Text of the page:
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 Monday, April 27, 2009

At the recent RSA Conference 2009 in San Francisco, United States, McAfee CEO DeWalt called for a global security architecture.

"Security threats are on the rise as the economy declines, and the solution will likely come from collaborative partnerships that span all IT platforms and international boundaries." "DeWalt painted a grim picture of the security landscape. Consumer confidence has gone down while unemployment and has risen, he said. And as the economy has gone into a tailspin, cybercrime has seen a sharp upward spike, with more malware detected in 2008 than in the previous five years combined. Last year, 80 percent of cybercrimes were financially motivated, he added."

"Many organizations are vastly underprotected or fail to regularly update patches and security software, which have opened up copious threat vectors for attackers, DeWalt said. In addition, the explosion of malicious threats in the last year can also be attributed to lack of user education and best security practices, as well as lack of comprehensive security." "One of the solutions, DeWalt proposed, would be to build comprehensive security architecture across numerous IT platforms that would be able to interoperate with companies' existing network infrastructure. That architecture would ultimately allow organizations to create correlating reports for every department and system, while allowing greater overall visibility into their organization's network, DeWalt said." "Cross-platform collaboration provides IT administrators a panoramic view into their network and allows communication across the threat vectors to shore up otherwise unseen security holes." "That same type of collaborative architecture will ultimately be required to extend across international borders and throughout global networks as the threats continue to become more sophisticated and the attacks more prevalent, DeWalt said. "The most depressing part of this is that we do not have a global architecture in place," he said. "We need to work together. Undoubtedly, (attacks) will continue to increase."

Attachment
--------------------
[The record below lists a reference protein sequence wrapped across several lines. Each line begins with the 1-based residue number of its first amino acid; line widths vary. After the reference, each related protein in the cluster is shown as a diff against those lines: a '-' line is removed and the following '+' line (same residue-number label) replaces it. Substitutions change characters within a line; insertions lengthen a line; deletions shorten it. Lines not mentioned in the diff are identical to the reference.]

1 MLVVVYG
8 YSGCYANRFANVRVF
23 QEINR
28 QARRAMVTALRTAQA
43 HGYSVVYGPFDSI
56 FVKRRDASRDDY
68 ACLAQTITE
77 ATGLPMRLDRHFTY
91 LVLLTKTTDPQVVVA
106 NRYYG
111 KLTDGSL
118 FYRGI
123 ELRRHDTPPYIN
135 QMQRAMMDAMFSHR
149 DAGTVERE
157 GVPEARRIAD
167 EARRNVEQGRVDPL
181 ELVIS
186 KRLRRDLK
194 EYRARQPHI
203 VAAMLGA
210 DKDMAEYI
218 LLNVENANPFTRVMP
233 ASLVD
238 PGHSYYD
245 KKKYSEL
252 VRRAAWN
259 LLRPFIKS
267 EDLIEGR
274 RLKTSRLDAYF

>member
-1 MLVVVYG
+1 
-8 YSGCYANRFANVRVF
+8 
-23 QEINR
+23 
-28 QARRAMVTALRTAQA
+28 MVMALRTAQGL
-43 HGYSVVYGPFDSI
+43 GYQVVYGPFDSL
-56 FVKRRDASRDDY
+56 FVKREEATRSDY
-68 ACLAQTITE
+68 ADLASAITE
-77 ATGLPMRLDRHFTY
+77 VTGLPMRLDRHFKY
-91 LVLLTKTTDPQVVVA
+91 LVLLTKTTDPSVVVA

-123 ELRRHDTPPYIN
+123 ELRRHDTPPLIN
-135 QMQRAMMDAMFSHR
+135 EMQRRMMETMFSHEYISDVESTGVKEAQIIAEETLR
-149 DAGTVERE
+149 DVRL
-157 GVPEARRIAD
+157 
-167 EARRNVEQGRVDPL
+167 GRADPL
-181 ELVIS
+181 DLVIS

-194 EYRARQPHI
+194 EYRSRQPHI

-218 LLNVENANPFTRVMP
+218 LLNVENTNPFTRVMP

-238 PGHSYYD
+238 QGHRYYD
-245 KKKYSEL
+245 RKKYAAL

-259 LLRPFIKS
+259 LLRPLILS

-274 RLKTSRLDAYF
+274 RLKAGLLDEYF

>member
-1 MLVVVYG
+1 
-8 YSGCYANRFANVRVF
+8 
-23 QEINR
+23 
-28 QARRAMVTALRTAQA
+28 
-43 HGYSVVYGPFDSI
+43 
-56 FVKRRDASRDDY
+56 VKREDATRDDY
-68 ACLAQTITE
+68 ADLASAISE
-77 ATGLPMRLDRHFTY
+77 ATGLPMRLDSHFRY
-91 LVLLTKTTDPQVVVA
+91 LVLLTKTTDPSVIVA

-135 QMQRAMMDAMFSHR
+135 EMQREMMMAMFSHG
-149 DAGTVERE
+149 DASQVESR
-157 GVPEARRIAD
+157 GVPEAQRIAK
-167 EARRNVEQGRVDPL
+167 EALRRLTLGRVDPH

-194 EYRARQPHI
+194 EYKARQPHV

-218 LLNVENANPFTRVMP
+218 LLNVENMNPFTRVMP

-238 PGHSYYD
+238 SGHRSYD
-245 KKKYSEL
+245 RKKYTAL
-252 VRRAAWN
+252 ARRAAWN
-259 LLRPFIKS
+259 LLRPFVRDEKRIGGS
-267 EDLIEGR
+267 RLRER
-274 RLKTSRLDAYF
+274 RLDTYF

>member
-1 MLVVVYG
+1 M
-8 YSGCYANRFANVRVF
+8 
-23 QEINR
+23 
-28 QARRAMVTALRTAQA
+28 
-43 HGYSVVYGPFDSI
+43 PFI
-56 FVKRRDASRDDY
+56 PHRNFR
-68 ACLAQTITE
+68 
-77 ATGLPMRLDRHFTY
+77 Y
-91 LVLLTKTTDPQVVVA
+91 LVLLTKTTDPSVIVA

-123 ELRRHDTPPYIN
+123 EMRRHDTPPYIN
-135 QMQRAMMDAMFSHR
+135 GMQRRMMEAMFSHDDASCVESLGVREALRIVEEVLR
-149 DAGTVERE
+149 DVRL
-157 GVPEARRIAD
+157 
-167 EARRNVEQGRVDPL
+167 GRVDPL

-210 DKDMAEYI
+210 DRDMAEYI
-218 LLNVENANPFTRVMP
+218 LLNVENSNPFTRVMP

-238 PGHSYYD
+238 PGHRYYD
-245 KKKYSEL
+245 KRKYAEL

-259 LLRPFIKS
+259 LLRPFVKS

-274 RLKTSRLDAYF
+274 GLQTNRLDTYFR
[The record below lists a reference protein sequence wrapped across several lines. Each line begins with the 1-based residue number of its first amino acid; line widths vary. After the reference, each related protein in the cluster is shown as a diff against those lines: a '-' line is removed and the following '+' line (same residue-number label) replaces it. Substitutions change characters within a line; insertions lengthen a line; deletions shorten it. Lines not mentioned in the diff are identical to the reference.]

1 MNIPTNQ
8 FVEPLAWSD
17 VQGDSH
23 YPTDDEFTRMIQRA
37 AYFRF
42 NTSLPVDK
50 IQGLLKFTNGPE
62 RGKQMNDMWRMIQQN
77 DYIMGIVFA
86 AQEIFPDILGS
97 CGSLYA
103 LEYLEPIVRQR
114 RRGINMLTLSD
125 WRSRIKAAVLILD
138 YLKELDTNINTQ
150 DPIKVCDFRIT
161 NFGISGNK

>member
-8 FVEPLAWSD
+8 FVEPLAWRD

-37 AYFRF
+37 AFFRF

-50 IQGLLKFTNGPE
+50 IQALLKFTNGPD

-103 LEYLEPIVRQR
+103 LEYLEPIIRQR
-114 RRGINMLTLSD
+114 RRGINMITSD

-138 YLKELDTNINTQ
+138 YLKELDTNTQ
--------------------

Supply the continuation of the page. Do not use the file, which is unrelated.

Read the full story on ChannelWeb.

Monday, April 27, 2009 7:25:07 AM (W. Europe Standard Time, UTC+01:00)  #     | 
 Wednesday, February 06, 2008

The European Journal of ePractice yesterday published its second issue on "New e-ways of doing the Government's job" with some case studies that show Administrations are willing to experiment. From interoperability, to Radio Frequency Identification (RFID) via online portals to bridging the digital gap, public actors take home important insights every day thanks to e-Government applications and services. The second issue of this journal includes topics of interest in e-Government such as:

  • Interoperability and the exchange of good practice cases
  • Using online auctions to sell surplus property
  • Some best practices in e-Government
  • Using RFID in healthcare organizations
  • Example of a city library trying to bridge the digital divide